The government on Wednesday invoked the anachronistic Essential Commodities Act to impel states to clamp down on imagined hoarders of onions and potatoes, but in the meeting of state food ministers on price rise called by the Centre here on Friday, many states including Maharashtra, the largest producer of onions, said they would rather refrain from imposing stock limits on the two items.
The apparent reason for the states reluctance is that if anyone hoards these items, it could also be farmers, who want to benefit from the short interval of relatively high prices before fresh crops arrive in September. Raiding the farmers is the last thing governments do, especially when assembly polls are around the corner in some of the sates.
Sources said a number of states ministers who attended Fridays meet to chalk out a strategy to control prices expressed reservations on putting stock holding limits on potatoes and onions as it could impact farmers income, and also cited the lack of adequate manpower with the states food department.
But that did not prevent food minister Ram Vilas Paswan from sounding more strident against hoarders. The food ministry, he said, would make the Essential Commodities Act more stringent by making offences under it non-bailable. The Centre has also mooted the creation of a price stabilisation fund, which could be used by the states for carrying out market intervention to ensure that prices do not spike.
Finance minister Arun Jaitley, who chaired the state food ministers meeting, said some rise in the prices of potatoes and onions (much less than the spike last year) was not an issue of scarcity but of improving supplies through efficient distribution. There is no dearth of stocks, he said, allaying fears of a price spiral.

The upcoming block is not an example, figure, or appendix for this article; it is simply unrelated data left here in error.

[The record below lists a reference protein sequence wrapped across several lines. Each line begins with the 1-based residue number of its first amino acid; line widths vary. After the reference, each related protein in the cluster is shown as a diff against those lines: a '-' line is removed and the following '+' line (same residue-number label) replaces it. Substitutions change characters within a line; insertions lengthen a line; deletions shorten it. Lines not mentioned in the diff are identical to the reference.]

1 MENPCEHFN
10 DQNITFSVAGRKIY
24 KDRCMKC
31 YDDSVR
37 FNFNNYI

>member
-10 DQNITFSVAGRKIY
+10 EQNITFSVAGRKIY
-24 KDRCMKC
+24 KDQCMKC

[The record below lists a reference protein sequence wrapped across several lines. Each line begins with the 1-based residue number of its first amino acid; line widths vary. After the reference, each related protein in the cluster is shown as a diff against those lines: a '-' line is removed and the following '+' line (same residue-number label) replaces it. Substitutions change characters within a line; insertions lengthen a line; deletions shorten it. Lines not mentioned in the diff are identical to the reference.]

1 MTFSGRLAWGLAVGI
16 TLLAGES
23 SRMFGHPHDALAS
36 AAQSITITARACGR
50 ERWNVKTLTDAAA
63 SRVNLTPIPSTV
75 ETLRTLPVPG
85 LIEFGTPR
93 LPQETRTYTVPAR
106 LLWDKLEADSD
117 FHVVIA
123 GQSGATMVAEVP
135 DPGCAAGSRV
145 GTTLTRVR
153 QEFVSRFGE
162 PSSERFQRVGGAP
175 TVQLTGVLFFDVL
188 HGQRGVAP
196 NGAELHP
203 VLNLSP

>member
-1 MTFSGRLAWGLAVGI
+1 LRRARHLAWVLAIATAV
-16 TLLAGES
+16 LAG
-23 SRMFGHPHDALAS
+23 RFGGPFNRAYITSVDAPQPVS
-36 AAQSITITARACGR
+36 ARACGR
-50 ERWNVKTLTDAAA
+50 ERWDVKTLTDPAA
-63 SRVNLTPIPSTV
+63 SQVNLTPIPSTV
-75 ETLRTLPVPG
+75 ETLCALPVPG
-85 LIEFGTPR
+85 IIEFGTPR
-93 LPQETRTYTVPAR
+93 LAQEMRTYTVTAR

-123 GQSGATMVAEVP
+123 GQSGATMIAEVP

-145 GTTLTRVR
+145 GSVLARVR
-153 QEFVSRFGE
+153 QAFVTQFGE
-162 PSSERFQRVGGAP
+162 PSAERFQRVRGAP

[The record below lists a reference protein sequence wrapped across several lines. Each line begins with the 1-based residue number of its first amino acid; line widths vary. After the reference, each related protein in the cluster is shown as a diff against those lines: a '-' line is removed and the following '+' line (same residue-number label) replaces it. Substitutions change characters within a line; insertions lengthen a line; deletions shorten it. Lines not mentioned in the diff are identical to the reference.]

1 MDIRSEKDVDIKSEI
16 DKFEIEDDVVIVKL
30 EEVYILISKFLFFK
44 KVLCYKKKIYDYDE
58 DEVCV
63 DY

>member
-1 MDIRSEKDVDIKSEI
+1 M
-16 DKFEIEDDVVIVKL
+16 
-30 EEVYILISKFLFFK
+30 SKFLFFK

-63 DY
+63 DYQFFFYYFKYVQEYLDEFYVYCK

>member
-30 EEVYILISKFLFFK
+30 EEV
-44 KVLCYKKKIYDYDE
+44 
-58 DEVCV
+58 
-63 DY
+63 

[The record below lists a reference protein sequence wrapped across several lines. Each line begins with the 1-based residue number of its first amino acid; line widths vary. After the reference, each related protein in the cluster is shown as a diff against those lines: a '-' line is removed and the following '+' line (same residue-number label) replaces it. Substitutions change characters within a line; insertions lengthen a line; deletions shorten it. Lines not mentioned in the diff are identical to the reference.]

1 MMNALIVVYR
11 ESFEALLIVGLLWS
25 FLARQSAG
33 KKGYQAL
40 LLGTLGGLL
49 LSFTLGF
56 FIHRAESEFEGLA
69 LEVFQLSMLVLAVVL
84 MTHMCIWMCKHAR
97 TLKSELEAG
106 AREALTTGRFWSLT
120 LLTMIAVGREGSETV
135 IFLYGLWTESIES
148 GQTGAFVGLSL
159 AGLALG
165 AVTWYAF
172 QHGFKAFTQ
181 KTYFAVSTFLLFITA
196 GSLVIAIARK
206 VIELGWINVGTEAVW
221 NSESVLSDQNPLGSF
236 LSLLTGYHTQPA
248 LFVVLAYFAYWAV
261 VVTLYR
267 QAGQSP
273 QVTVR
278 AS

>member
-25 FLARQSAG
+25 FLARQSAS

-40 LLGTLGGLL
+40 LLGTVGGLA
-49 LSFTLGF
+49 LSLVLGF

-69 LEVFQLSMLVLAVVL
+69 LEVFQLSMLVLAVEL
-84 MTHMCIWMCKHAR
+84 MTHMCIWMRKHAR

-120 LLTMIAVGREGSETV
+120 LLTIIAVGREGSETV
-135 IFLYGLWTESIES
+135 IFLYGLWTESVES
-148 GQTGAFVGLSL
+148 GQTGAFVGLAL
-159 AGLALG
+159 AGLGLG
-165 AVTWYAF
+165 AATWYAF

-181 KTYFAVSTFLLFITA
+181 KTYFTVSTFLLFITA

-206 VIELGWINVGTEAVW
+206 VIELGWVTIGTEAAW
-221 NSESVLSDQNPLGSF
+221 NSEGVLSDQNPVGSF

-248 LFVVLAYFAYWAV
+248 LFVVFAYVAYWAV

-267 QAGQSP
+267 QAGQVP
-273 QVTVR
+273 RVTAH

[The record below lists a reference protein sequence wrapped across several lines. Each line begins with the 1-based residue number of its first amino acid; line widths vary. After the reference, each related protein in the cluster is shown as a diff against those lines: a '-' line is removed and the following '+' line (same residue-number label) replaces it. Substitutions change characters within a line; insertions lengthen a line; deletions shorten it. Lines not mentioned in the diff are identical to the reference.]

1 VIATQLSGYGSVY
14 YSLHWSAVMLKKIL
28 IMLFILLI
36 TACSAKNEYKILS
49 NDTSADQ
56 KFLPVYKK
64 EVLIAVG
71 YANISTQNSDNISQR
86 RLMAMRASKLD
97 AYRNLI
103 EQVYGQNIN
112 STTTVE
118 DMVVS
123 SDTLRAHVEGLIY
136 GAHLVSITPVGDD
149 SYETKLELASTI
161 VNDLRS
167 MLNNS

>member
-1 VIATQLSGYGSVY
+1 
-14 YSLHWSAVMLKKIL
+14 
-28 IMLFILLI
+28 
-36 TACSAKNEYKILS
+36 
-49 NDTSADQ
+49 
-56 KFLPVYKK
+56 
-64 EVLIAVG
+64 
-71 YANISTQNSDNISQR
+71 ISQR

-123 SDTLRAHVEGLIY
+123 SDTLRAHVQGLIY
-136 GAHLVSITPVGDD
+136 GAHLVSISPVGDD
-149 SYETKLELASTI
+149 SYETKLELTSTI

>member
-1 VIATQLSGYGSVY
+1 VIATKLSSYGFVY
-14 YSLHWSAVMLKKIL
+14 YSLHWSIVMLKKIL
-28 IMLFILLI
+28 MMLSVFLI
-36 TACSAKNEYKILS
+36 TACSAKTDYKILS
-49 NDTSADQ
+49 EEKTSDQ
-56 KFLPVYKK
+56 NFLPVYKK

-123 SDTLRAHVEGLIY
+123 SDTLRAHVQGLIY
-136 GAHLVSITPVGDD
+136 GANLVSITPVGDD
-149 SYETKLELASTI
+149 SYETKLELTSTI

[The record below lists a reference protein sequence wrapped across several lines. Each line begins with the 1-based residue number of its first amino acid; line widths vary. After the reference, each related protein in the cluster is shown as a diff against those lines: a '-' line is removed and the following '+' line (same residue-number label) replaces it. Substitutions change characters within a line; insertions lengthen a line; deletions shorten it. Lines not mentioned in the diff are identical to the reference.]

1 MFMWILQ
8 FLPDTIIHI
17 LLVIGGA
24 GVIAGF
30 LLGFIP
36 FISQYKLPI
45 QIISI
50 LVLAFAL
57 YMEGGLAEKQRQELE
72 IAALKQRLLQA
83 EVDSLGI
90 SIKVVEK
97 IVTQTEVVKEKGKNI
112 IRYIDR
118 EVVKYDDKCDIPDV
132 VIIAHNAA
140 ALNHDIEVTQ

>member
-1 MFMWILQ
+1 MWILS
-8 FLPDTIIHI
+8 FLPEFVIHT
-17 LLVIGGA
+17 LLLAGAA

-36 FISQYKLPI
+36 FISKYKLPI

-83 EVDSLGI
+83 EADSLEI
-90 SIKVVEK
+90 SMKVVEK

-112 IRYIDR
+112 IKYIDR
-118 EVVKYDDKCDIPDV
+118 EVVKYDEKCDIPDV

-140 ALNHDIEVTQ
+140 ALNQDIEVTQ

Under the agreed action plan for the next six months, the Centre has asked states to map stocks of essential commodities such as rice, wheat and pulses and take necessary steps to augment supplies.
States will set up price monitoring cells for essential agricultural commodities for keeping a watch on the price moment, a food ministry official said.
States, the official said, would also be setting up a revolving fund for bulk purchase of agricultural commodities when prices start to rise. These commodities would be then distributed through the public distribution system.
Meanwhile, agriculture minister Radha Mohan Singh insisted that an artificial shortage created by hoarders is responsible for the increase in prices of some